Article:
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Private Labeling Profits For Your Small Business

By February 24, 2016September 21st, 2017Business Contracts, Business Lawyer

private labelingAfter acquiring the online shoes and clothing retailer Zappos a few years ago, it should come as no surprise that Jeff Bezos’ Amazon is now expanding by private labeling of clothing.

According to KeyBanc Capital analyst Ed Yruma, there are at least seven private label Amazon brands for over 1,800 items.

Many people do not understand how far Amazon has expanded beyond being a mere online bookstore and retailer of miscellaneous goods.

In fact, Amazon is a logistics and distribution powerhouse backed by cutting edge software and commercial warehouse facilities that include robots.

Related Article: Licensing Agreements For Your Products And Business Systems

3 Important Private Labeling Lessons

Texas Internet Lawyer Mike Young says that small business owners can learn three important lessons from Amazon’s new private labeling venture.

1. If there is profit to be made in the distribution of products on a national or international scale, Amazon may become your private label competitor in addition to being a means to sell through the company’s online marketplace. This may adversely affect profit margins because Amazon can afford to run a new venture at a loss while driving the competition out of business.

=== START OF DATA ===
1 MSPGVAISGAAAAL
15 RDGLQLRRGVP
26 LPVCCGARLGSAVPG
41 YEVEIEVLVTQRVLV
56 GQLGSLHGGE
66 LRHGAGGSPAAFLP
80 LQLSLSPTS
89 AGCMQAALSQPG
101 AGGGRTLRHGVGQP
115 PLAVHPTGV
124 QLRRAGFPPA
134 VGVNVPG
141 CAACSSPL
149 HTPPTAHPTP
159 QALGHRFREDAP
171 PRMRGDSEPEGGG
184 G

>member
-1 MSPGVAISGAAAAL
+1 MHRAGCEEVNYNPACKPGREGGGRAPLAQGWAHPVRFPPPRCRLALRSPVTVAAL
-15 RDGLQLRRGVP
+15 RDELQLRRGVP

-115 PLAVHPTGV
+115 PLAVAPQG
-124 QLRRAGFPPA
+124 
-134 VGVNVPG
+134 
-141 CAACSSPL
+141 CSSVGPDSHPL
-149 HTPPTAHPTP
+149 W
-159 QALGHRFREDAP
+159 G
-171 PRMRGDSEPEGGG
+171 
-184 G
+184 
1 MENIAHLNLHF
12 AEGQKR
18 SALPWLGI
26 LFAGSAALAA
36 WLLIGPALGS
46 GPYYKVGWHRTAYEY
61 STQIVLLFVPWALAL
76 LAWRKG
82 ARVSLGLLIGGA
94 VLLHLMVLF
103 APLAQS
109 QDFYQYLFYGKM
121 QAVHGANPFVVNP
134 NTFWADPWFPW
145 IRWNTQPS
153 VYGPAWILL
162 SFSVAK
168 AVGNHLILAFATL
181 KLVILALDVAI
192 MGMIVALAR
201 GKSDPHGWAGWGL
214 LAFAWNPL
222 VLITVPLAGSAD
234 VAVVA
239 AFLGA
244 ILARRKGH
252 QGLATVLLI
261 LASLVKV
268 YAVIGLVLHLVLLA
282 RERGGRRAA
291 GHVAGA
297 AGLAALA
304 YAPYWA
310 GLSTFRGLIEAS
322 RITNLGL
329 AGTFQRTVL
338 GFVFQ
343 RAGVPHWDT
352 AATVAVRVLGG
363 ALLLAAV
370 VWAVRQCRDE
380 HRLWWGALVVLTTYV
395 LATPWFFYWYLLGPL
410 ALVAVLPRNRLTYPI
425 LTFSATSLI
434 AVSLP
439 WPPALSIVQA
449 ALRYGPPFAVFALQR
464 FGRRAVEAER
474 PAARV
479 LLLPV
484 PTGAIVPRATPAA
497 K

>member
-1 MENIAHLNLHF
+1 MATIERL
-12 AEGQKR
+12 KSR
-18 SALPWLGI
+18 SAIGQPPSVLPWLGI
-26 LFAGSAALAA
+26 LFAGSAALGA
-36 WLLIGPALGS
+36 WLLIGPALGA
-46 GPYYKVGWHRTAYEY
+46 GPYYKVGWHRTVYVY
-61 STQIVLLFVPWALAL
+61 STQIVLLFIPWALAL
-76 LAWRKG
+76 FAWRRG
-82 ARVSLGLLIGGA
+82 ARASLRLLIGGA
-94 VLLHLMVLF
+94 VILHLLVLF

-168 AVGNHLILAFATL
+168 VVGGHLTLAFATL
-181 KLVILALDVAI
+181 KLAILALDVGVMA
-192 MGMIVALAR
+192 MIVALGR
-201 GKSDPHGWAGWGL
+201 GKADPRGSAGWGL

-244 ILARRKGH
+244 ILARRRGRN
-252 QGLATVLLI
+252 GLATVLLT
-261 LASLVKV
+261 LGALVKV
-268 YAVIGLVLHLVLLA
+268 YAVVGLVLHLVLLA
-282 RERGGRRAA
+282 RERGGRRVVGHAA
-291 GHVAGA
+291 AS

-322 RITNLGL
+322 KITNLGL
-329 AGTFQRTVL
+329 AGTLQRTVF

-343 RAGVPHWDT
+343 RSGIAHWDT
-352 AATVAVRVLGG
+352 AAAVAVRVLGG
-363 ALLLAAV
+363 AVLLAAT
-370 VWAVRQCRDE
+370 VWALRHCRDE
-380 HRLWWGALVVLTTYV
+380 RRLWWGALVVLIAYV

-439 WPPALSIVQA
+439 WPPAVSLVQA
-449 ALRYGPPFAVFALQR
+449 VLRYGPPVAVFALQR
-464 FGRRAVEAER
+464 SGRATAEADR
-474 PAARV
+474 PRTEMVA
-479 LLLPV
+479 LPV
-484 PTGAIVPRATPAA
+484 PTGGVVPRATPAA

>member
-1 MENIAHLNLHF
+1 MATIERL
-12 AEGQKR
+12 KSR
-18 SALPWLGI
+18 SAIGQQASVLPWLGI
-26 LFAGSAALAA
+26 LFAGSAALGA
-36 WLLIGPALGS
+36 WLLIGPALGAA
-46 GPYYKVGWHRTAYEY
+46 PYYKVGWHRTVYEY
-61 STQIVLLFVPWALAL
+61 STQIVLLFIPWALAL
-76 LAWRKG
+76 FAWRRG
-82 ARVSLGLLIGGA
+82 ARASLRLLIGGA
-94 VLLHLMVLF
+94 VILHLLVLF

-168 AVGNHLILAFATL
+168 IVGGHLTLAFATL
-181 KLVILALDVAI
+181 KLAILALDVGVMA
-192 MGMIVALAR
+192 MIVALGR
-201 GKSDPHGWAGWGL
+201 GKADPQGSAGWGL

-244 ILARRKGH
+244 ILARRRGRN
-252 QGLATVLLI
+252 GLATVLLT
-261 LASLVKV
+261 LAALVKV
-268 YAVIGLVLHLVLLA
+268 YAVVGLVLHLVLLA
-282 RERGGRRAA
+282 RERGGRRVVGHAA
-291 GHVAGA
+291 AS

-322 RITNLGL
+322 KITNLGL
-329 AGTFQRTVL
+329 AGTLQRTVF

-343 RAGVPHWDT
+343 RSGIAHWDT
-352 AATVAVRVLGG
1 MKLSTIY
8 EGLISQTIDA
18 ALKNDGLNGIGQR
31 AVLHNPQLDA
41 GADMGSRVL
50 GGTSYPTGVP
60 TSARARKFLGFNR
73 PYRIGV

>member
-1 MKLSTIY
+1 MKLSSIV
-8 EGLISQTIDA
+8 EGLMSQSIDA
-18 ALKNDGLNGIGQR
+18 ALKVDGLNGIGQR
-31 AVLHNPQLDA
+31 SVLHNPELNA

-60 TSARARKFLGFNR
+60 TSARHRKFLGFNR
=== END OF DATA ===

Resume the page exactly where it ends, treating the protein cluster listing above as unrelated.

2. Small business owners can profit by private labeling too. According to Attorney Young, entrepreneurs should find products and services to private label and sell in addition to their existing lines. “There are always opportunities to upsell and cross-sell products and services that complement what you’re already selling,” he said.

Related Article: Business Alliance With Your Competitor – When Does It Make Sense?

3. Private labeling should expand upon your existing business model rather than going off into unrelated areas, both as to what is being sold and the price points. If you sell electronics, private label power cords, batteries, chargers, and even extended warranties may be a natural fit because they logically flow from the original reason customers are buying from you in the first place. However, trying to sell a private label suit to a customer who came to your pet store to buy a dog collar makes no sense because there is no logical connection between the two items and the suit is at a significantly higher price point than basic pet accessories.

Related Article: Licensing Agreements – How To License Products In 3 Easy Steps

Naturally, if you expand your venture through private labeling you’ll want to protect yourself with written contracts with your private-label manufacturers and suppliers. According to Attorney Mike Young, an experienced business lawyer can prepare or review private label agreements to ensure you’re minimizing your legal risks as you create and grow your own brands.

Mike Young, Esq.

Author Mike Young, Esq.

Mike Young has been practicing business and technology law since 1994 and is an angel investor in startups. He's been an entrepreneur since 1988. To get legal help from Attorney Young, click here now or call 214-546-4247 to schedule a phone consultation.

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